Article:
High speed racing for the daily commute… now in amazing 3D!
Depth perception is a vital skill when driving. Without it, you’d have trouble riding the ass of the painfully slow driver in front of you. You wouldn’t be able to gauge the best time to give the bird to an oblivious pedestrian. And you could forget about ever pulling off an impressive Dukes of Hazard-style jump over Roscoe and Boss Hog’s heads.
[image1]As one of the privileged few titles launching with Nintendo’s 3DS, Ridge Racer 3D gets the chance to show off its three-dimensional chops and remind us all just how important depth perception is to driving. Sure, you could speed around in two dimensions—just like Superman could spend the rest of his life as Clark Kent—but that extra dimension is a potential game changer for the racing genre.
Unfortunately, the freshness and excitement of Ridge Racer 3D begins and ends there since its design and mechanics are about as cut and dry as an arcade racer gets. Choose a car, pick a race, and hit the tarmac. However, the upside to Ridge Racer’s straightforward presentation is that it’s easy to jump into and out of a race without worrying about a bunch of unnecessary menus, settings, and tunings.
Racing in Ridge Racer 3D is all about drifting to fill your nitrous meter, boosting whenever you can, and drafting behind opponents to slingshot past them. The new analog nub makes steering a much better fit than it would have been on the DS hardware, and the impressive 3D implementation makes it much easier to see distant opponents and to gauge upcoming curves than on any other handheld racing game.
[image2]The longer you play, the more you’ll notice that there aren’t many variations in the types of racing available. The only real variation is in how the races are packaged. Grand Prix arranges races in small clusters of events; place third or higher to progress to the next group of races, then place third or higher in that next group to progress even further, and so on. Courses begin repeating very quickly and the immense number of events only highlights how often you’ll be racing on the same tracks. Fortunately, because this is a handheld game, it isn’t designed to be played for long stretches at a time. It works great in short bursts, letting you progress one fifteen-minute bus ride at a time.
There are also custom multi-race events, but since these are virtually indistinguishable from the Grand Prix events, you may as well stick with those instead. Breaking the events even further apart, you can choose a single race with custom settings of your choosing. But, again, none of these presentations feels different enough from any other, and the addition of time trial racing doesn’t really play to Ridge Racer’s strengths.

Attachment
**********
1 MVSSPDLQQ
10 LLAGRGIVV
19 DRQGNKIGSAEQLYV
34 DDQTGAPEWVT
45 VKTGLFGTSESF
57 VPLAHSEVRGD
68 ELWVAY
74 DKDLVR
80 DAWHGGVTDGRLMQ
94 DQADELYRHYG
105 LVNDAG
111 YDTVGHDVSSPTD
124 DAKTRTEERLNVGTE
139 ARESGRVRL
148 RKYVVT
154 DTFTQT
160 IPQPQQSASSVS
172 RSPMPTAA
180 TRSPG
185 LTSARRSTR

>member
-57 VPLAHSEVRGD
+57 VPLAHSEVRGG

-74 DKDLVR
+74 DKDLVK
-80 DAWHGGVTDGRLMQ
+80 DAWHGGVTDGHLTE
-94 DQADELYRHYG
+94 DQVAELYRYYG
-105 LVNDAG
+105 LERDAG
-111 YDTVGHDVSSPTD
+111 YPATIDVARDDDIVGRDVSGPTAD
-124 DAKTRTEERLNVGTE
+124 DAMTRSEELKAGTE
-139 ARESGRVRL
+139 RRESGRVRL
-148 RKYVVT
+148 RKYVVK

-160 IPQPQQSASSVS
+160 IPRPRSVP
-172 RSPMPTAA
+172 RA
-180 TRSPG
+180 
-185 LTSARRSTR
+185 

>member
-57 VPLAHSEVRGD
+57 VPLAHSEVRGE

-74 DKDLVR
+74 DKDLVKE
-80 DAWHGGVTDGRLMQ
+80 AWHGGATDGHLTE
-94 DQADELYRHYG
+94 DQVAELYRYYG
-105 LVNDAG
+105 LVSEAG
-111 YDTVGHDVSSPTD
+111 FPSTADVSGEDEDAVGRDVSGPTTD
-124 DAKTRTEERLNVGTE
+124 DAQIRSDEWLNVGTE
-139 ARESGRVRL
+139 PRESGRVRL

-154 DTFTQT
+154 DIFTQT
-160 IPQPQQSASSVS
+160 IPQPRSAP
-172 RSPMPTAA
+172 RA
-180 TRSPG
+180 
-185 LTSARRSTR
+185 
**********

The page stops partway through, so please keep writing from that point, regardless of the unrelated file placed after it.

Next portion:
Most races pit the player against seven AI opponents. Local competitive play against three human opponents is also available. The lack of online play is a surprise given the added online emphasis of the new handheld—especially compared to launch-day standouts like Super Street Fighter IV: 3D Edition. Playing alone is fun enough in short sessions, but Ridge Racer 3D doesn’t have enough variety or personality to keep it interesting for the long run. Knowing that an inevitable Mario Kart 3D will see release at some point down the line, Ridge Racer 3D is nothing more than a competent place-holder and proof of concept.
[image3]Nevertheless, seeing a racing game in glasses-free 3D is a wonder in and of itself. And it’s more than just a graphical novelty. The technology helps to distinguish track features and opponent cars that might otherwise go unnoticed on the small screen. And, unless you have a 3D-ready TV, a PS3, and a copy of Gran Turismo 5, there’s really nothing else quite like it.
Too bad, then, that the sense of depth doesn’t extend into Ridge Racer 3D’s other features. At its best—as speeds begin to escalate and as you begin to lock into that magical “zone”—Ridge Racer 3D begins to feel like a direct competitor to Wipeout, but all too often the grind of it all keeps it from pulling ahead the pack. The racing is solid, to be sure, but for a game that puts so much stock in its three-dimensional presentation, it’s a surprisingly flat experience.